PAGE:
The Intellectual Influences and Conflicts in the U.S. Green Party
by Lorna Salzman
Since its inception, the US Green party has portrayed itself as a radically new political force which seeks to fundamentally alter the way that politics is practiced in America. The evidence, however, indicates a different history. It is a history that shows minimal divergence, in theory, analysis and philosophy, from the various movements that have arisen in the US since the mid-1960s.
The major defect of progressive movements in the US has been the lack of grounding in an ecological paradigm and sensibility. The US Green party, contrary to public belief and expectations, has relegated environmental concerns and activism to the back burner and, instead, has chosen to identify itself with more traditional sectarian leftist ideologies, broadly defined as racial and social justice.
As a corollary to this, the US Green party as an organization has refrained from addressing or confronting the numerous transnational treaties and institutions that affect the global environment. These include, but are not limited to: the Kyoto Treaty, the biodiversity and bio-safety protocols, NAFTA , the WTO , the World Bank and IMF , and the G-8 meetings. It has no lobbying or public education function with regard to any of these or, indeed, any of the pressing global environmental problems such as biodiversity, global warming, the destruction of ocean fisheries, and the privatization of natural resources such as fresh water.
The US Green party has so far failed to take on responsibility for leadership on any of these issues. Nor has it managed to gain widespread acceptance as an alternative to the two major parties. As a result the public perceives it simply as a thorn in the side of the Democratic party and little else. This stands in stark contrast to green parties elsewhere in the world, who speak and act regularly and forcefully on important national and international issues and are looked to as defenders of the planet and its ecosystems.
While the party is officially only a few years old, its predecessor organizations date back to 1984. Since that time, the US Green party has been little more than a loose federation of independent autonomous state parties who come together every four years for the purpose of a national presidential campaign. In between, the Green party is largely absent from the public discourse on issues such as the environment and women's rights abroad, indeed, on nearly everything but the Iraq war. It seems incapable of developing the level of activism and leadership on specific issues which will attract new members and supporters, concentrating instead on professing its Ten Key Values and creating a general image as the "good guys" of American politics.
While the Green party contains many dedicated environmentalists, serious and far-reaching ecological discourse about the source of and solution to global ecological problems is almost entirely absent from the American intellectual community in general, as is the notion of an alternative ecological paradigm or model. Those within the Green party who do address these problems do so in a clear context of promoting socialism, thus allowing the public to associate the Green party with the far left.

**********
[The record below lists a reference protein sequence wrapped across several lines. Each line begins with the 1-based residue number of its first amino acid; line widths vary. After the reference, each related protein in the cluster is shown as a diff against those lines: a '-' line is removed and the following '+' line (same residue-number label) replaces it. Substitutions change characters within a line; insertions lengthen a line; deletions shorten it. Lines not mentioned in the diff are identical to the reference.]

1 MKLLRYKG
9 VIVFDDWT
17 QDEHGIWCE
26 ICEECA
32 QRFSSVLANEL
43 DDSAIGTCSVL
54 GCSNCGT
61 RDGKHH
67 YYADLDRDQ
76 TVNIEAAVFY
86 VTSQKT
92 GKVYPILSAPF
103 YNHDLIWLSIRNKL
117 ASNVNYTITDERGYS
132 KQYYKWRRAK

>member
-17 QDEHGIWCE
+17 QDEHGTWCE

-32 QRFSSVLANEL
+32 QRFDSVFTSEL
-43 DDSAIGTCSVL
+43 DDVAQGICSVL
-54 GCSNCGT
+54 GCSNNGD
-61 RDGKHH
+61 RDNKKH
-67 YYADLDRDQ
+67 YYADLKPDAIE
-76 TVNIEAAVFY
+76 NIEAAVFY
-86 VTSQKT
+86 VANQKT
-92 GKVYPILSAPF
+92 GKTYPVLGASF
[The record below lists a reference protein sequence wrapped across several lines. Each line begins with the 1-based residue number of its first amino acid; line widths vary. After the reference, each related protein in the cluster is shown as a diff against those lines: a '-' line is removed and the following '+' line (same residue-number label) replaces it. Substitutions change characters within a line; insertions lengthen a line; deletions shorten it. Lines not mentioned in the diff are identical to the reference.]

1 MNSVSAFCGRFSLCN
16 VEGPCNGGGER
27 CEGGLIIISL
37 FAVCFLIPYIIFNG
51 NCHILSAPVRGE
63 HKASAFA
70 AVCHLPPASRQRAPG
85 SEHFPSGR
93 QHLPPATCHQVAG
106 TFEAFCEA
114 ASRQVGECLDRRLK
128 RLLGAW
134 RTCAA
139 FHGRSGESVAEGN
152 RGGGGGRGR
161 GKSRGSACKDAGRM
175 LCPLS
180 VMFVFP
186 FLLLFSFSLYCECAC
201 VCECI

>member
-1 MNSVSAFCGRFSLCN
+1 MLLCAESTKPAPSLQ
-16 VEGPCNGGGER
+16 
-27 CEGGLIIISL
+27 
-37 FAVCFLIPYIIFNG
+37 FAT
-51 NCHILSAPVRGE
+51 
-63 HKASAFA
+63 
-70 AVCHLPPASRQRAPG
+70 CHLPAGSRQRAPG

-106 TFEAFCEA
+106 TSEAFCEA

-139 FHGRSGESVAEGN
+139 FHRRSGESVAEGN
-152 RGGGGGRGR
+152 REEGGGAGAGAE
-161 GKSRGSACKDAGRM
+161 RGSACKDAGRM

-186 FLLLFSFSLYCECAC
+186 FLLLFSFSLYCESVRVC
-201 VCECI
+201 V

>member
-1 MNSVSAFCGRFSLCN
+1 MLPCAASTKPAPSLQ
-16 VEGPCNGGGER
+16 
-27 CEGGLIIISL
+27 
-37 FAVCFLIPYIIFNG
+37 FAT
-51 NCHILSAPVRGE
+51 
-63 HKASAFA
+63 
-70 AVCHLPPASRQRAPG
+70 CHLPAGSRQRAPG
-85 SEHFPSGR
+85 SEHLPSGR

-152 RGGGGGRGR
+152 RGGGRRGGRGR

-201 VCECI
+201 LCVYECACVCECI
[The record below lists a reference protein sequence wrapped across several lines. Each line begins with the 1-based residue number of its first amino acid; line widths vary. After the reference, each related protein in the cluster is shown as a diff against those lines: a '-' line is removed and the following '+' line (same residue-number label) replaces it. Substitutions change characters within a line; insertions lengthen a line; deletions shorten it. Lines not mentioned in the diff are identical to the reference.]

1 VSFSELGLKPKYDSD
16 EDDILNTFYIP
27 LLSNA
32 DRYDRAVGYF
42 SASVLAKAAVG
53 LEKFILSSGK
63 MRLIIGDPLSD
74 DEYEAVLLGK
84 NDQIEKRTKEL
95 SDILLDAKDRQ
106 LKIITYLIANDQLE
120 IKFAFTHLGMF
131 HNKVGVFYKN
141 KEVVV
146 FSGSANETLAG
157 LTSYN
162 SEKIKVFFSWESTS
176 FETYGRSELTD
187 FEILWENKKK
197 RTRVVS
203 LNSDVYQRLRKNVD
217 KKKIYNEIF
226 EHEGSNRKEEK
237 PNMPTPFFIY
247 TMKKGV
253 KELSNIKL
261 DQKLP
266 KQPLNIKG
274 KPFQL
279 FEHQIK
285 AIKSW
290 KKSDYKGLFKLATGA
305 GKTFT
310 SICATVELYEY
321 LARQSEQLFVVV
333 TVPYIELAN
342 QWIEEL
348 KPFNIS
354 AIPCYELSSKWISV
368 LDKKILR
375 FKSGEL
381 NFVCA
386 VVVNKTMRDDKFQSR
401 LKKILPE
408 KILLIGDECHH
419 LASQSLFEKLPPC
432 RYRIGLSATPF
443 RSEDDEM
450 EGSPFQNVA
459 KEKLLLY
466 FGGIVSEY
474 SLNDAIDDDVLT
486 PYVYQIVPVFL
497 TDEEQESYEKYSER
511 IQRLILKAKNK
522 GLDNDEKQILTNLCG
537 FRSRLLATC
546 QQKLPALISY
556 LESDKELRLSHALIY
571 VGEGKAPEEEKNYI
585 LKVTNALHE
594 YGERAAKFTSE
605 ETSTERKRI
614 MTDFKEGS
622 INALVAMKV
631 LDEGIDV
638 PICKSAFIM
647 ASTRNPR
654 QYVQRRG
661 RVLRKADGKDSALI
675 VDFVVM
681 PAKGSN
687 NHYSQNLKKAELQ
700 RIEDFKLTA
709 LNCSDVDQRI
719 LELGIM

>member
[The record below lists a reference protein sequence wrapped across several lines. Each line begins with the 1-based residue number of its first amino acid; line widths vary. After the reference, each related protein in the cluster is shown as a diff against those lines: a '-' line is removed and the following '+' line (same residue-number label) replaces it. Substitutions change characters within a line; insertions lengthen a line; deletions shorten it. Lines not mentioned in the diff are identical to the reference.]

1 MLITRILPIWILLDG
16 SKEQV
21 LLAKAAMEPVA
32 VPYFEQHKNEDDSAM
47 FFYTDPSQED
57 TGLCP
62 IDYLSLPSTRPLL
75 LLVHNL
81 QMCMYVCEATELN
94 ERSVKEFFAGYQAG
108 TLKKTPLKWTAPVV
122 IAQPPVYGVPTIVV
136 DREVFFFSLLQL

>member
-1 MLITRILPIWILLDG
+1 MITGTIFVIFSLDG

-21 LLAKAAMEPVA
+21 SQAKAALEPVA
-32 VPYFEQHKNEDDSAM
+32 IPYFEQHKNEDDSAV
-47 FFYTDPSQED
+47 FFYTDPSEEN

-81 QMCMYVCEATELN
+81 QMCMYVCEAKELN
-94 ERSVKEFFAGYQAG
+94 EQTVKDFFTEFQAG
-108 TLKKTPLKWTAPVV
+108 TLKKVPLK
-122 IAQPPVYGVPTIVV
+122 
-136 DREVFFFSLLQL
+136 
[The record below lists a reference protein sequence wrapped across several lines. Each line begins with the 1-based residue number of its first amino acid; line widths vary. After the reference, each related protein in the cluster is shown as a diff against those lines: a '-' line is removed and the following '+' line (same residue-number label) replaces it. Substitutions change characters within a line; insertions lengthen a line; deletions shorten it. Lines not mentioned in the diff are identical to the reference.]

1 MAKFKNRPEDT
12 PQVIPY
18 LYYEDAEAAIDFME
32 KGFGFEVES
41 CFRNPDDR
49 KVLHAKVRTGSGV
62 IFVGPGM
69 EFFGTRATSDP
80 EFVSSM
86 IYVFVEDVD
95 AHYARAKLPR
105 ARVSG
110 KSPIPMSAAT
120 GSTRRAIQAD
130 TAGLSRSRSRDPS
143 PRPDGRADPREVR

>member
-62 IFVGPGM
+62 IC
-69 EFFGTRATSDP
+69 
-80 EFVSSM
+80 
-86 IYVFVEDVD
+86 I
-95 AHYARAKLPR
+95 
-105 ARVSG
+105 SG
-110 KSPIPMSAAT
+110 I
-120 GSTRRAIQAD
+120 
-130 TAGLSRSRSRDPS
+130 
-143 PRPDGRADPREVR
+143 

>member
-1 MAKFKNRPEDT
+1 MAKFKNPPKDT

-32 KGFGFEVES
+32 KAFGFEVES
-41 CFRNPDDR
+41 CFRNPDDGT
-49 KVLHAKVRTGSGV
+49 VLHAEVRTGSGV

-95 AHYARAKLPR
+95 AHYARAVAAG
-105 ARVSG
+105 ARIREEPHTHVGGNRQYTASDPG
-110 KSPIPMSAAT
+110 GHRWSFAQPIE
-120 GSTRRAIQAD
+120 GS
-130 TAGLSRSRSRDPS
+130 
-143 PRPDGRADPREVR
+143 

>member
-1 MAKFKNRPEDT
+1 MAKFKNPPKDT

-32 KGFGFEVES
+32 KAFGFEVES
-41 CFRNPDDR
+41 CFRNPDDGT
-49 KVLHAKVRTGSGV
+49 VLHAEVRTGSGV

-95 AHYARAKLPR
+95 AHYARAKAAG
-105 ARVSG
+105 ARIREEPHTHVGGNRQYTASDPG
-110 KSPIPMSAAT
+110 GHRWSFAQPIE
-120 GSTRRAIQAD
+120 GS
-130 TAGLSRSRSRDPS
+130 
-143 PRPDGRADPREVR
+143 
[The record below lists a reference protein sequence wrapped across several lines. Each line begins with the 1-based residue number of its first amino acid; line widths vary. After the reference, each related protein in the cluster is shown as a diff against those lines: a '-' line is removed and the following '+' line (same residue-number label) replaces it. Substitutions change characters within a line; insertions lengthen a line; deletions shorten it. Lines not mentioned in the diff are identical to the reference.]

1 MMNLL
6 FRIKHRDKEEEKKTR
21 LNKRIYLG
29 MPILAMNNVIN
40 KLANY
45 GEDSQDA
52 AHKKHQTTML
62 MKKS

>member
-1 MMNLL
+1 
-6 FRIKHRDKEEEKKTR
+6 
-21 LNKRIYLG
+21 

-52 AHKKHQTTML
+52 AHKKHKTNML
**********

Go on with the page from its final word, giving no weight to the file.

That the American left addresses environmental issues for its own purposes-utilizing the usual anti-capitalist rhetoric-is generally not understood by the public at large. If such an approach were to be adopted by the Green party (as the left Greens intend), the Party would lose all hope of becoming a broad-based inclusive third party in American politics.
Earth Day 1970 was a pivotal event in the history of American environmentalism. It spurred millions of people to become informed, activated and committed to environmental action, and the result was a decade of important legislative, educational, institutional and administrative change and progress. Because of this massive public involvement, and the appearance of a broad environmental constituency that cut across class lines, important bodies of law were enacted with little dissent - including the country's most important federal laws regarding endangered species, clean air, clean water and occupational health and safety, which were signed into law by President Richard Nixon.
At the state and local level, environmental regulatory and management bodies were established to both enforce federal law and oversee key environmental concerns, such as wildlife management. At the same time the number of national, regional and local citizens groups rapidly expanded. Arguably the most successful of these was the anti-nuclear power movement, a collection of individuals and state and regional groups opposing the construction of nuclear power plants. This immense federation of groups succeeded in preventing the licensing of nuclear power plants from 1978 onward, overcoming a corrupt regulatory process and the efforts of self-interested nuclear scientists. An important catalyst for the "No Nukes" community was the annual Critical Mass conference in Washington DC, organized by Public Citizen, one of Ralph Nader's organizations.